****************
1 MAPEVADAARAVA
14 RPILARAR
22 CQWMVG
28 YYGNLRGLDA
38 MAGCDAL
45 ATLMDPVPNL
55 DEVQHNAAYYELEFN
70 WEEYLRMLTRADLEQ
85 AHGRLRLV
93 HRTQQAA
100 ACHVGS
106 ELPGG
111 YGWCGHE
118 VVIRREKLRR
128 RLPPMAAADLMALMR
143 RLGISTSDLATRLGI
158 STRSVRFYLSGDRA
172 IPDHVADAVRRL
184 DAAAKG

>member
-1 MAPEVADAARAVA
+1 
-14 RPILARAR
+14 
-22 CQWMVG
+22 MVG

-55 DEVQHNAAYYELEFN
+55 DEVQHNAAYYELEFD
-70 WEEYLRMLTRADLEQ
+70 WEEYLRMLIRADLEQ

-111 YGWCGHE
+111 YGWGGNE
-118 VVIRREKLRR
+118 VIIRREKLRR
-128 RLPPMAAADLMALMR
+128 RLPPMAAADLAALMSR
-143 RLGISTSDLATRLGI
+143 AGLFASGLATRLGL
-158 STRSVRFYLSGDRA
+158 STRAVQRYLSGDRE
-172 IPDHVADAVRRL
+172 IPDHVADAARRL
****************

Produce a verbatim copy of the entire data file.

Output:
1 MAPEVADAARAVA
14 RPILARAR
22 CQWMVG
28 YYGNLRGLDA
38 MAGCDAL
45 ATLMDPVPNL
55 DEVQHNAAYYELEFN
70 WEEYLRMLTRADLEQ
85 AHGRLRLV
93 HRTQQAA
100 ACHVGS
106 ELPGG
111 YGWCGHE
118 VVIRREKLRR
128 RLPPMAAADLMALMR
143 RLGISTSDLATRLGI
158 STRSVRFYLSGDRA
172 IPDHVADAVRRL
184 DAAAKG

>member
-1 MAPEVADAARAVA
+1 
-14 RPILARAR
+14 
-22 CQWMVG
+22 MVG

-55 DEVQHNAAYYELEFN
+55 DEVQHNAAYYELEFD
-70 WEEYLRMLTRADLEQ
+70 WEEYLRMLIRADLEQ

-111 YGWCGHE
+111 YGWGGNE
-118 VVIRREKLRR
+118 VIIRREKLRR
-128 RLPPMAAADLMALMR
+128 RLPPMAAADLAALMSR
-143 RLGISTSDLATRLGI
+143 AGLFASGLATRLGL
-158 STRSVRFYLSGDRA
+158 STRAVQRYLSGDRE
-172 IPDHVADAVRRL
+172 IPDHVADAARRL